A COAL ship that leaked an estimated 72,000 litres of heavy fuel oil into the Port of Newcastle three years ago has been fined $1.2 million after paying $1.7 million in clean-up costs.
The NSW Land and Environment Court heard that between 40 and 50 pelicans were "oiled" as a result of the discharge, with 32 going to Taronga Zoo for care and rehabilitation.
Oil ran from the southern arm of the Hunter River, where the ship was tied up, to the Stockton spit on the northern arm of the river.
While oil was still visible on parts of the shore five weeks after the spill, the court heard that a prompt clean-up by Newcastle Port Corporation minimised the impact and meant there was no permanent damage.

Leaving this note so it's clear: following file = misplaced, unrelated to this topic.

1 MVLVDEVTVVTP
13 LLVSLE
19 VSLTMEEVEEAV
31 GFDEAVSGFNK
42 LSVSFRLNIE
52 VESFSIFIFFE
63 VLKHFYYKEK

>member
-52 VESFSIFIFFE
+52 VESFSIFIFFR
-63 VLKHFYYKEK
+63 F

The $1.2 million fine was levied against the German owners of the Liberian-registered MV Magdalene, which tied up at the Kooragang No. 4 wharf operated by Port Waratah Coal Services on August 25, 2010.
The court heard that a 15-centimetre rust hole between two adjoining tanks allowed the fuel oil to leak into the ballast tank, which was being discharged.
No one on watch on the vessel noticed the leak, which was picked up by PWCS more than four hours after it began.
The court heard the maximum fines under the Marine Pollution Act 1987 were originally $250,000 for corporations and $50,000 for individuals but these were lifted to $10 million and $500,000 in 2002 after a spill in Sydney harbour.
Justice Terry Sheahan discounted a $1.8 million fine by one third, citing a guilty plea, co-operation, remorse and a pre-trial payment of $1.7 million for clean-up costs.
In relation to the master of the vessel, Justice Sheahan noted the prosecution was unable to find anything he could have done to avoid the spill. He found the charge proved but ordered the proceedings dismissed with no conviction recorded.